AirBridgeCargo ready for surge in freighter volumes in Asia Pacific peak season
Asia Pacific scheduled freighter services are on the road to recovery, according to AirBridgeCargo (ABC), ...
Road dominates India’s e-commerce market, but air freight is making inroads as Air India Cargo considers reintroducing full freighters for the first time since 2012.
Speaking to The Loadstar at Fiata’s World Congress in Delhi, the flag-carrier’s assistant manager of cargo sales, Nitin Kumar, confirmed it was reassessing its use of freighters.
“We are considering plans to launch domestic freighter services before looking to expand these operations to further destinations,” said Mr Kumar.
“These would likely be European destinations, but before any decision is confirmed we’d assess the demand.”
It is as yet unclear how they would be paid for, given Air India’s current financial situation. The government is considering a bailout for the carrier which has amassed debt of INR300bn ($4.15bn). It owes some $690m to fuel companies, according to the Economic Times.
While the airline is reportedly nearing the sale of its former headquarters in Mumbai, it is also looking at divesting some subsidiaries such as Alliance Air.
The government recently injected some $140m into the carrier and guaranteed a $275m load, but has also suggested a $1.4bn capital injection.
However, it is likely that the carrier would lease freighters, preferring flexibility.
Air India Cargo first launched full-freighter services back in 2007, before limited demand forced it to cancel services in 2012. Since then, Mr Kumar said, its passenger fleet’s bellyhold capacity had provided more than enough space to meet demand.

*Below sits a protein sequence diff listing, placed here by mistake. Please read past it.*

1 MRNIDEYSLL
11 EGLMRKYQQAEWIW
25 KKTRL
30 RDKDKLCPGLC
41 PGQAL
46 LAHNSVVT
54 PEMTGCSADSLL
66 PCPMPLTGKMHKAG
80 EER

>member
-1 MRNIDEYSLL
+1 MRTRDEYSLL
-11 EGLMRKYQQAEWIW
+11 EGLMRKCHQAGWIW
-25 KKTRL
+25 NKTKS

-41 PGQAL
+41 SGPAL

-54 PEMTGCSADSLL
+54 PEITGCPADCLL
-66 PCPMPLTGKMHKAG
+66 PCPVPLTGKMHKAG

“Passenger demand drives our main developments, which covers more than 70 domestic locations as well as destinations across Europe, the Americas, and Asia,” he continued.
“And we also benefit our customers by providing direct connections to all the markets we fly in, including Sydney, Melbourne, and to our US network.”
Last year, more than $38bn was generated by India’s e-commerce market, and expectations are that this figure will nearly double by 2020 before passing $200bn by 2026.
Mr Kumar said there was “huge” demand for capacity from the domestic e-commerce market, but road was more dominant than air.
“Road transport operators have definitely cornered this market, cutting their transport times between Chennai and Delhi from five-to-seven days to two-to-three,” he said.
“Of course, air cargo will always have the upper hand when it comes to speed, but we are finding customers will pick road over air due to the cost.”
India currently has two operators running full freighter services, BlueDart and SpiceJet, the latter launching its first freighter flight last week.
DHL’s Blue Dart flies between India’s major cities, although The Loadstar understands plans to increase the fleet were dropped due to business concerns.
One source added: “There has been market feedback on the SpiceJet flight, which suggests it is rearranging its timings as the initial schedule has proved unpopular.”